Rime Of Ancient Mariiner Essay

1771 words - 8 pages

The Rime of the Ancient Marnier
Samuel Taylor Coleridge's poem, “The Rime of the Ancient Mariner,” has been widely discussed throughout literary history. In this story, the Mariner and his crew travel around the world and then return to England. Although critics have come up with several different interpretations of this poem, one idea that has remained prevalent throughout these discussions is the apparent religious symbolism present throughout this story. “The Rime of the Ancient Mariner” contains natural, romantic, and biblical symbolism that works to create an image of pure genius. The religious and natural symbolisms, which coincide with one another, act as the most important elements ...view middle of the document...

In addition, Coleridge could not associate the murder of the Albatross with the crucifixion of Jesus Christ. The reader is told that the Spirit “loved the bird that loved the man who shot him with his bow” (404-405). It is doubtful that someone with Coleridge's Christian background and faith could fail to see here an analogy with God who loved his son who loved the men that killed him. When the Mariner impulsively kills the bird, Coleridge is referring to how Christ was crucified for similar reasons. The Albatross is hung around the Mariner's neck like a crucifix. Even the “cross” in “cross-bow” hints at the murder of Jesus. Logically, this subtle hint places the Albatross as a symbol for Christ.
Coleridge depicts spiritual places in his work. He displays the South Pole as a symbol of Hell. Coleridge tells, “And now the storm-blast came, and he was tyrannous and strong: He struck with his o'ertaking wings, and chased us south along” (42-44). The crew cannot see a wind that is pulling them toward the South Pole. It seems, instead, that an unseen force is pulling them in that direction. The unseen force is a symbol to Satan lure people toward Hell. Coleridge is showing how the world's temptations lure one to Hell. Coleridge showed a lack of love and compassion when he shot the Albatross and his actions were leading him to Hell. However, just as they get close, the spirit of the Albatross, leads them back to safety. Coleridge says, “At length did cross an Albatross, thorough the fog it came; as it had been a Christian soul, we hailed it in God's name” (63-66). The Albatross still loves the Mariner even after the Mariner shot it. Because the Albatross still loves the Marnier, he attempts to direct him toward England. Likewise, England symbolizes Heaven in the story. When the Mariner first sees his country, a great sense of hope and joy overcomes him. Coleridge does this in order to express a fundamental fact of Christian faith, the soul’s admission into heaven. The Mariner is about to enter England on his ship. Thus, the Marnier is about to enter Heaven. However based on Christian belief, only the soul may enter Heaven. Thus, the body must die in order to allow the soul’s passage. For this reason, the ship sinks. When the Pilot and his boy see the ship sinking, they go to retrieve the Mariner, just as angels retrieve a newly departed soul and carry it to Heaven.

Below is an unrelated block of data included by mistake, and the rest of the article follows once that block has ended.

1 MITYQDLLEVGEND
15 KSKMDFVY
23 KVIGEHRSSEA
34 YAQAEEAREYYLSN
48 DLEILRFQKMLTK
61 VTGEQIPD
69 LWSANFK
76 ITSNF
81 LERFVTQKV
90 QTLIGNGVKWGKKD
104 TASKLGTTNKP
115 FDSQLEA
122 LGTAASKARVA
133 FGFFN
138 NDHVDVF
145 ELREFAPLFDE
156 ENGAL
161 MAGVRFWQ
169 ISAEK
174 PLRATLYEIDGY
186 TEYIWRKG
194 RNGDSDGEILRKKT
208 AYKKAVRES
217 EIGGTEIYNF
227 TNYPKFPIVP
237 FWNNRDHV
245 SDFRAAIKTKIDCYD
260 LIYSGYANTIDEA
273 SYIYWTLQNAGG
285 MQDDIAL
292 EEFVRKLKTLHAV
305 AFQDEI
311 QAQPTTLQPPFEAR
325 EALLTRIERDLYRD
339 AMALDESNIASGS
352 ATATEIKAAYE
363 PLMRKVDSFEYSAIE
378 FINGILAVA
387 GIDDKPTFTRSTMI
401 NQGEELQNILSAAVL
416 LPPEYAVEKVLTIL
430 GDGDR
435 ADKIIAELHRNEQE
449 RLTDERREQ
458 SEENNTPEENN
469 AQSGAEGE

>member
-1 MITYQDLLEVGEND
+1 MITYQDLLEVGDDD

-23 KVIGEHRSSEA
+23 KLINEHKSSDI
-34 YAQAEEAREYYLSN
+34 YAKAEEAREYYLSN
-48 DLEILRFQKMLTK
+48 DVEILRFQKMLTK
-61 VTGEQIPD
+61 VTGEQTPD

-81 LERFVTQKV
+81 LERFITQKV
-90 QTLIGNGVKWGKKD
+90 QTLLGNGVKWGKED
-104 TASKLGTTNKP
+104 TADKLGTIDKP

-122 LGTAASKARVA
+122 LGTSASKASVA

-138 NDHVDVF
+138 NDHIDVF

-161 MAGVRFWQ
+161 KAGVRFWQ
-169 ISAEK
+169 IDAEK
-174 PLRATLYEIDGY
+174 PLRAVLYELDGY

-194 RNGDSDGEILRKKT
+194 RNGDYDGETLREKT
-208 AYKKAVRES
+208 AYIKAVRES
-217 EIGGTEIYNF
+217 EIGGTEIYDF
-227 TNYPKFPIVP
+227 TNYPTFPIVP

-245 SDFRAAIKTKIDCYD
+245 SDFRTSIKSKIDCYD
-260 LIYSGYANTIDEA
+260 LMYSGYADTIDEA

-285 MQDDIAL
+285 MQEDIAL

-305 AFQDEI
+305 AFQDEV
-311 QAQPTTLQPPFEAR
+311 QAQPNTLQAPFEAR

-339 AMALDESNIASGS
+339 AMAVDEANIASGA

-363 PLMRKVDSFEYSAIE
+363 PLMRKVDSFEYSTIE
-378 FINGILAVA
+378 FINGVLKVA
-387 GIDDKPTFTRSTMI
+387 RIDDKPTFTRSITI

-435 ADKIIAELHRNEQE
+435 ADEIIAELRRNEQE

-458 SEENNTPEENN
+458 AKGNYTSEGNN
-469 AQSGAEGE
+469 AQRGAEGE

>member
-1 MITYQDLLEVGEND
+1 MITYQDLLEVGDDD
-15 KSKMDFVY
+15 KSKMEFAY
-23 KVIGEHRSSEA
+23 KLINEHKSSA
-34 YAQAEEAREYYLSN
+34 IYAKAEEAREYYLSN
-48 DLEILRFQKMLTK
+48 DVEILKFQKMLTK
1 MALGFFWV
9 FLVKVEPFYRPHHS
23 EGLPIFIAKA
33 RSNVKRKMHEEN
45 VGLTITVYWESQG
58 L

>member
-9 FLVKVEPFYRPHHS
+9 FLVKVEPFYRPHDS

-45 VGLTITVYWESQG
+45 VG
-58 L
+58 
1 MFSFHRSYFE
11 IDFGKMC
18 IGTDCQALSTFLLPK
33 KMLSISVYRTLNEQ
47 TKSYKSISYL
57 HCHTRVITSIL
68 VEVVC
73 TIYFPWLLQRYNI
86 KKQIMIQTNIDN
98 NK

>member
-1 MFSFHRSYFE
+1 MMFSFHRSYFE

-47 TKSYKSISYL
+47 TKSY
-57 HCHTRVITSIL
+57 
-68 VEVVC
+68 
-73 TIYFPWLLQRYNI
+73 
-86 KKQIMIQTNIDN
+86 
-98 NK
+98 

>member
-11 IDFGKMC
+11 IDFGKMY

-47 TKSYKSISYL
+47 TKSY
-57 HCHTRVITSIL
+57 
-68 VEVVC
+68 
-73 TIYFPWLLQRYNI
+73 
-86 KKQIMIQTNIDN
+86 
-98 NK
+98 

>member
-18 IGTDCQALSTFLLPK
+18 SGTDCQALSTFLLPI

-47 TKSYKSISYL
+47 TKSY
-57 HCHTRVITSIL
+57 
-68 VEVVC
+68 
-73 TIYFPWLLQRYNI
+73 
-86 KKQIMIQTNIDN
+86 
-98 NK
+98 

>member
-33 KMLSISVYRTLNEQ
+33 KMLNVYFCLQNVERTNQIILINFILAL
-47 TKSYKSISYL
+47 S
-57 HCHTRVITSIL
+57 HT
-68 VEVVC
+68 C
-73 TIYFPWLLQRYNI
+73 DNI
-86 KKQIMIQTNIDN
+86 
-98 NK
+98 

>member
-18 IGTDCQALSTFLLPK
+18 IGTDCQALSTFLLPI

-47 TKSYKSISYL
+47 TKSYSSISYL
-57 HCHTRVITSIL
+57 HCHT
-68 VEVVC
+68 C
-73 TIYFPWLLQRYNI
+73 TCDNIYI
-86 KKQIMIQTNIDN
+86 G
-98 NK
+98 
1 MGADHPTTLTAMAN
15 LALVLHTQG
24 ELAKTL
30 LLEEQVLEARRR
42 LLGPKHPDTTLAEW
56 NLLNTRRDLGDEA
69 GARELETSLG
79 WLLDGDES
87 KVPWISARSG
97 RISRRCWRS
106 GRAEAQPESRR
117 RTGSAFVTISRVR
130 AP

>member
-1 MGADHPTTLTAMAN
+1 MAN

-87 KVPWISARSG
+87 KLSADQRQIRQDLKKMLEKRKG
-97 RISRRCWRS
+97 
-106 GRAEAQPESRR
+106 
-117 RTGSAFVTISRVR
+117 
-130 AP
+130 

Scholars believe that Coleridge deliberately created these symbols and images with Christian meaning in mind. The Apocalypse is reflected upon throughout this poem. Coleridge combines the vivid colors, the ocean, and the death fires of “The Ancient Mariner” with the terror and desolation of the days of wrath of the Apocalypse throughout the writing. The segment of the poem after the Mariner kills the Albatross is a description of the emptiness and desolation that the Mariners experience, and the curse that is over the ship. Coleridge writes,
“The fair breeze blew, the white foam flew,...

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